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The Story of John Harbaugh and Bryant McKinnie
Posted By Tony Lombardi On February 20, 2013 @ 10:10 pm In Blog View,Featured,Lombardi's Way | 12 Comments
Bryant McKinnie promised to report to training camp in 2012 at the weight prescribed by the team.
Instead he showed up late and out of shape.
The story goes that McKinnie had a bit of a mishap at his home in Miami, fell down a few stairs and injured his back. When word of the alleged mishap reached team headquarters in Owings Mills eyes rolled like slot machines in Vegas.
John Harbaugh had reached his breaking point with McKinnie. He had heard and seen enough and he was ready to completely part ways with the eccentric left tackle. But somewhere along the way cooler heads prevailed and the Ravens head coach gave McKinnie another chance, albeit a small one.
The mountainous offensive lineman was given four weeks to get his house in order, although he probably used a more descriptive word than “house”.
So let’s set the scene.
McKinnie is out of shape and reports late. He essentially stiffs the Ravens by failing to honor his commitment that he made at the end of the 2011 season to the team, the game and even himself – one that convinced the Ravens to give him a $500,000 roster bonus.
His love of the game is questioned. He soaks in the South Beach scene, aspires to be a music record producer and took out a bad loan a year earlier to help finance that ambition. The loan is eventually past due and the creditor has McKinnie’s wages garnished. The garnishment represents half of what McKinnie will earn during those 17 Fridays in season.
Adding insult to injury, McKinnie is ordered to the team’s answer to solitary confinement – the Harbaugh doghouse.
Here we have a man whose love for the game is in the balance; he’s playing in large part to pay back a loan; he’s out of shape and really just longs for the day that he can be the next Quincy Jones.
Those four weeks seemed destined to end in failure.
But thanks to a few who cared and inspired McKinnie, he gradually worked his way back guided by a newfound commitment. He made steady progress towards his goal of losing 26 pounds. His focus was clearer and his daily activities more purposeful.
With each small goal attained along the way, McKinnie, described by those who know him as a deep, complex and intelligent man, began to gain a sense of accomplishment. With each taste of attainment, he craved more.
It slowly began to change his life.
John Harbaugh took notice.
Although still in the doghouse, Harbaugh would stop McKinnie in the halls of team headquarters to compliment and encourage the gradually shrinking big man.
One source close to the situation described the developing relationship between the head coach and his player as one of “mutual respect.”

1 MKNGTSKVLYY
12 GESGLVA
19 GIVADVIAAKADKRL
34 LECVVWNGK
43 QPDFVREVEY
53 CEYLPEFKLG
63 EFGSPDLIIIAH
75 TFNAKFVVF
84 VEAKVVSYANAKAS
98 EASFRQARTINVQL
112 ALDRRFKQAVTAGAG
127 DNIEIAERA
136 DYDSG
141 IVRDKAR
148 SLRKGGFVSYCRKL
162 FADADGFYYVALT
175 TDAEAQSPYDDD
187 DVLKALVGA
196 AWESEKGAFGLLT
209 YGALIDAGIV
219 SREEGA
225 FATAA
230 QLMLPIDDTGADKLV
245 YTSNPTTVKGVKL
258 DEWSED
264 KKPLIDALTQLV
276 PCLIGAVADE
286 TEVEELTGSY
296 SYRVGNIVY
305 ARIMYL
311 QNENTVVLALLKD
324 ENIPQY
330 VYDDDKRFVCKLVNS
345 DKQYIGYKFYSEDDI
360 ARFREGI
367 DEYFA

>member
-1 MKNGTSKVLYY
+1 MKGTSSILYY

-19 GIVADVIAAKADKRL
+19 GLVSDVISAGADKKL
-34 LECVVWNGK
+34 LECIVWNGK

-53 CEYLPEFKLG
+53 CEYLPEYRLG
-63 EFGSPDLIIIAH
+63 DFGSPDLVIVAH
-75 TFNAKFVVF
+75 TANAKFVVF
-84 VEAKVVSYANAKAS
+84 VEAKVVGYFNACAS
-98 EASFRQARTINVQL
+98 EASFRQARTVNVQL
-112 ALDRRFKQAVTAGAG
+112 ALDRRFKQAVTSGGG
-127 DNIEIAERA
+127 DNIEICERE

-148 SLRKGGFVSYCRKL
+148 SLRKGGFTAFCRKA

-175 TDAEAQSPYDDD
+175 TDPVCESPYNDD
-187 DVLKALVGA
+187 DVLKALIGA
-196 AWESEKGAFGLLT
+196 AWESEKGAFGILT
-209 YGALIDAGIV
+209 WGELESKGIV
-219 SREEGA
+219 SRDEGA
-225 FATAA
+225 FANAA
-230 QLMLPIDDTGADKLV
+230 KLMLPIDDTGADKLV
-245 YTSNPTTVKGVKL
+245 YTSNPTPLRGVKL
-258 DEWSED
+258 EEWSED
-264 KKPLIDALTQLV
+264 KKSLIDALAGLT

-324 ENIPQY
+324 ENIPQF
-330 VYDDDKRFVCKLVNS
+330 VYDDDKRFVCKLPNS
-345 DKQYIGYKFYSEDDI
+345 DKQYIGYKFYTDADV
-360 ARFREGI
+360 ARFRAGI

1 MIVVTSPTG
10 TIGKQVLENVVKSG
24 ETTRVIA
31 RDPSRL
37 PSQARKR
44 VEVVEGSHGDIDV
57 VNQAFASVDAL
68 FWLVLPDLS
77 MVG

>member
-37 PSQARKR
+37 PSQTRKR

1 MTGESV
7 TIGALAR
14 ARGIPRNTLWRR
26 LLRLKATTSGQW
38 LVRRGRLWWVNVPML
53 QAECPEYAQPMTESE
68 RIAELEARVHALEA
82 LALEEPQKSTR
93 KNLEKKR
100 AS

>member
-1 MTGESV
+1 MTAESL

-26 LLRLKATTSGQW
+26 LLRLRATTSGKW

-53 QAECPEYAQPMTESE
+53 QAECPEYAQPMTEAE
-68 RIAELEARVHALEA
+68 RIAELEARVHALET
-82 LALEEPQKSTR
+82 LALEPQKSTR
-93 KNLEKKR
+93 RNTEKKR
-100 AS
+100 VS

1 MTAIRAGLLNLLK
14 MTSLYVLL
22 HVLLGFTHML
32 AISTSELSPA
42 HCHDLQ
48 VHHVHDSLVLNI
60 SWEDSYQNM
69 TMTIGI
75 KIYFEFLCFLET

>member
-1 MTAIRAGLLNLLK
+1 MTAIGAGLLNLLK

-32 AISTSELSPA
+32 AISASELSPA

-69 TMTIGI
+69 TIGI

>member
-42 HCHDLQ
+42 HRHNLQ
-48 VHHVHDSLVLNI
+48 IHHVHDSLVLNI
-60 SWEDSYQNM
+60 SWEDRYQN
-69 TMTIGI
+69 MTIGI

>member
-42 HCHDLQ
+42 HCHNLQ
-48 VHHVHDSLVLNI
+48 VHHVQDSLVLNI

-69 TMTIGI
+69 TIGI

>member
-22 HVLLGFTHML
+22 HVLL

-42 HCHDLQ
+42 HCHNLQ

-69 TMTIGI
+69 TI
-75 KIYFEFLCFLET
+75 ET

Harbaugh took an interest not just in the player but in the man as well. He wanted to bring out the best in McKinnie – to help him harvest his diverse talents all the while understanding that players are wired differently and each requires unique handling.
Once Harbaugh recognized the progress, he didn’t give up on McKinnie. Despite the chains that still bound McKinnie to the doghouse, the links were lengthening and the end of those dog days seemed possible.
Eventually that is exactly what happened and McKinnie was restored as the Ravens starting left tackle. He won’t make anyone forget Jonathan Ogden but it was rather obvious that three offensive line positions improved when McKinnie returned to the lineup during the Ravens Wild Card Playoff Game against the Colts.
The improved offensive line play continued right on through the playoffs.
By the end of the season, McKinnie wasn’t worried about the difference that he made in the Ravens’ offensive front. He was just happy that the team was winning.
And now he hopes to remain a member of the World Champion Baltimore Ravens.
This story is really about two men who despite their differences opened their minds, hearts and their lines of communication. When those things are in play, a lot of good can happen.
It’s also a story about the Harbaugh doghouse. Clearly it exists but it isn’t the place where a hard-nosed coach sends his players to spite the team. Instead it is a purgatory of sorts where players and their head coach can knock heads and send the relationship into a permanent tailspin (see Chris McAlister) or where they can come together, get on the same page and take the relationship to unchartered heights.
At the end of the McKinnie saga, a player who now has an opportunity to extend a lucrative career and a coach with a developing sense of when to nurture and when to kick a player in the ass, both grew and matured independently AND together.
And we also learned who let the dogs out!
Article printed from Baltimore Ravens News | Russell Street Report: http://russellstreetreport.com
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